There’s no shortage of prognosticators out there, and I found a number of predictions about IT, the Cloud, and Microsoft. I have no idea if any of these will actually come true, but I wanted to ask you this week:

Which of these predictions will come true in 2015?

  • Increased automation and less staff
  • more BYOD acceptance and support
  • More telecommuting
  • containerization of software in the cloud (or the data center)
  • More hybrid applications using the cloud
  • IoT growth – more sensors, more data for you
  • Windows 10 will be a hit
  • SQL Server 2015 will come out
  • Windows Phone will become competitive
  • You’ll get hacked at your company.
  • You will encrypt your databases?

The IT trends listed are fairly general, and all of them are really underway now, so I’m not sure there’s much of a prediction there. For you individually, will you see more automation and less people? More BI and cloud usage? Any of the Microsoft predictions likely to come true? Do any these apply to your environment?

This isn’t an exhaustive list, and certainly there’s lots of people expecting 3D printing and more mobile technologies to emerge. If you think any of these will, or won’t, definitely come true, take a vote and we’ll rerun this thread at the end of the year. If you have other predictions, let us know as well.

Steve Jones

The Voice of the DBA Podcast

Listen to the MP3 Audio ( 2.1MB) podcast or subscribe to the feed at iTunes and LibSyn.

Continuous Delivery for Windows?

I read a bit about the next version of Windows, which is coming in 2015 as Windows 10. I’m not sure how much I care about some of the changes coming in the OS, though having CTRL+V working in a command prompt is very welcome. However I did read this piece about the people testing the Technical Previews and was a little intrigued by one quote: “… Threshold testers … will have those features and fixes pushed automatically to them…”

Does that mean that Microsoft has re-engineered Windows to be integrated with a Continuous Delivery process? If so, then I think this is a good move. We’ve already seen SQL Server move to a pace that releases new versions every two years and bimonthly patches to fix issues. Imagine that we could get patches even more often, as bugs are fixed.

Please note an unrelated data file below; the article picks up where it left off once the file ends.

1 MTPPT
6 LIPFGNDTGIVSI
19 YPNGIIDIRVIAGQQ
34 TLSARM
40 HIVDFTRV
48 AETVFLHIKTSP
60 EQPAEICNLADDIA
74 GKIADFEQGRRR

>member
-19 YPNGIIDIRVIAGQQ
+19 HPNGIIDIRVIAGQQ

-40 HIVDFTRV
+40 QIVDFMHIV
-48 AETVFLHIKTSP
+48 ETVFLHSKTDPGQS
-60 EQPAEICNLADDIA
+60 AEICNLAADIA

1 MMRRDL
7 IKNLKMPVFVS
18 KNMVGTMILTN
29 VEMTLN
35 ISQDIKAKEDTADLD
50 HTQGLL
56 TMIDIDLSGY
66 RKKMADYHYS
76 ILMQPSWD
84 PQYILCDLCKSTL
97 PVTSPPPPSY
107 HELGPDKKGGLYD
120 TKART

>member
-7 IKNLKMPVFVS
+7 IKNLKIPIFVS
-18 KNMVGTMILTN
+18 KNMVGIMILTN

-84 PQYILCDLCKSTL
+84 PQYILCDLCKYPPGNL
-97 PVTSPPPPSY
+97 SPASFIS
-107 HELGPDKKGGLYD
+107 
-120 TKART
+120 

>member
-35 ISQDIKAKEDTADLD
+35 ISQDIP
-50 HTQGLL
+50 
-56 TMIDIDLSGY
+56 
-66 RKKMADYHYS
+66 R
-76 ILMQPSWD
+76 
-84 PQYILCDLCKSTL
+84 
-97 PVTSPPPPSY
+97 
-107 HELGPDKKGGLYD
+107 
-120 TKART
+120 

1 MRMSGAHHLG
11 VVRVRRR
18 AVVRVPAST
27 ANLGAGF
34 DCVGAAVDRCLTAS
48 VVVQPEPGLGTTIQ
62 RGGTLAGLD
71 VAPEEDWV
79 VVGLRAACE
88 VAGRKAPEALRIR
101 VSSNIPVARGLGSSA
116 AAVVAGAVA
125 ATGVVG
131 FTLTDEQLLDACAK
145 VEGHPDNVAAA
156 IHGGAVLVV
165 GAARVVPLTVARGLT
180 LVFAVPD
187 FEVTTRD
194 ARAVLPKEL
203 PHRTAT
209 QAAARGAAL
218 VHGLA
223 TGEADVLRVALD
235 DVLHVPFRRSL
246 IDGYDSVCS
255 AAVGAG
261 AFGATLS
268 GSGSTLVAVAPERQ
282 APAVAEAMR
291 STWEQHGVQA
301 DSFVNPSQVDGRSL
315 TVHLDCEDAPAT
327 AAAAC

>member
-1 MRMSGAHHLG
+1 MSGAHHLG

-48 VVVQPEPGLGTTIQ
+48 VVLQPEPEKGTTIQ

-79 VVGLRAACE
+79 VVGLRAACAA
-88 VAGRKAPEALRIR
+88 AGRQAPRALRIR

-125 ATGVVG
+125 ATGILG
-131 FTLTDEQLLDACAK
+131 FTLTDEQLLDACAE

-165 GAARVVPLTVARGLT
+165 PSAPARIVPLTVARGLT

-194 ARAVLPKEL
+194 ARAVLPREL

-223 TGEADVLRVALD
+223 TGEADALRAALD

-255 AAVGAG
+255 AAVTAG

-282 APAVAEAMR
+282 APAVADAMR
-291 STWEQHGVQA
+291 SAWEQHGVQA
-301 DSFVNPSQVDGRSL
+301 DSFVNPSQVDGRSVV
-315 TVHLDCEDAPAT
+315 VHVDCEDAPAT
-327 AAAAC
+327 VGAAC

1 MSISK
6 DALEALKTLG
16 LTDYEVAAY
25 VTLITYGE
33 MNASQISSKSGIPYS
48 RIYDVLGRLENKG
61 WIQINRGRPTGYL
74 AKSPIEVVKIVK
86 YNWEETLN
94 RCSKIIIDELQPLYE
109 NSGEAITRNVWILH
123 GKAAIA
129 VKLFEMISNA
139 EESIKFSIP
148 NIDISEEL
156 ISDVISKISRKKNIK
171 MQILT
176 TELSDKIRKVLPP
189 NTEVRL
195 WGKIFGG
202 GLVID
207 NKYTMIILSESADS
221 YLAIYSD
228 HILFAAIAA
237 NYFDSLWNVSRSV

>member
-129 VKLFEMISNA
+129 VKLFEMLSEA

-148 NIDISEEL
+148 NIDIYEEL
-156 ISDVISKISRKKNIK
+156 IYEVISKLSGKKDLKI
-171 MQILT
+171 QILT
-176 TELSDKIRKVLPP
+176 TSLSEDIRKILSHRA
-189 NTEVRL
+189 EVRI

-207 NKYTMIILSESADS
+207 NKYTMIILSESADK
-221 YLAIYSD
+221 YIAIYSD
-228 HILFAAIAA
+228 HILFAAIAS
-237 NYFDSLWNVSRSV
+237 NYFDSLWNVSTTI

Also imagine that we could get those bugs quickly rolled back and patches pulled if there are issues.

I think that’s one of the interesting things for me. There have been patches in the past which caused, issues and were sometimes hard to remove. If new changes can be pushed out quickly, I’d hope they could be removed quickly. And with all the feedback that Microsoft gets from existing installations, I could even start to see custom patches built that are deployed to only certain configurations that are compatible with the patch.

Of course, that’s an ideal view. I suspect that we’ll still see overworked developers releasing patches that not only fix issues, but cause other problems, and at times, can’t be removed. At least we’ll probably get the patch to fix the patch, a little faster than in the past.

Steve Jones

The Voice of the DBA Podcast

Listen to the MP3 Audio ( 3.0MB) podcast or subscribe to the feed at iTunes and LibSyn.

Bronze Age Development

I was watching a presentation on testing recently where the speaker noted that on one project he’d spent twice as much time testing as coding. That sounds like an outrageous amount of time, but my concern was tempered when he said the release to production produced no bugs. I’m sure some bugs surfaced later, but I have often seen that most of the bugs, especially the incredibly annoying ones, are typically discovered quickly.

I was reminded of that presentation when I saw this quote: “…the result was a two-year development process in which only about four months would be spent writing new code. Twice as long would be spent fixing that code.”

That’s a quote on the development of Visual Studio a few years back. I wonder if the “twice as long fixing” time would have been reduced with better testing efforts earlier in development. It’s hard to know since all evidence on the value of testing is based on disparate projects with different teams working at different levels of experience, but I’ve run into a few people that think more testing reduces overall development time.

The consultant who gave the presentation believes strongly in testing, not only at the application level, but also at the database level. This person has tried different levels of testing on different projects, and found that building and writing tests throughout development results in many fewer issues at release. Perhaps more telling is that when the person has performed less testing in later projects (because the clients declined to pay for it), there were more bugs in production.

I don’t know if the total time spent on building software is less with testing occurring early than with allowing clients and customers to test and report bugs. Certainly some of that might depend on how many bugs you fix and how many bugs people must cope with, but I do know that the fewer issues people find with your software, the more excited they are to ask you to write more code in the future.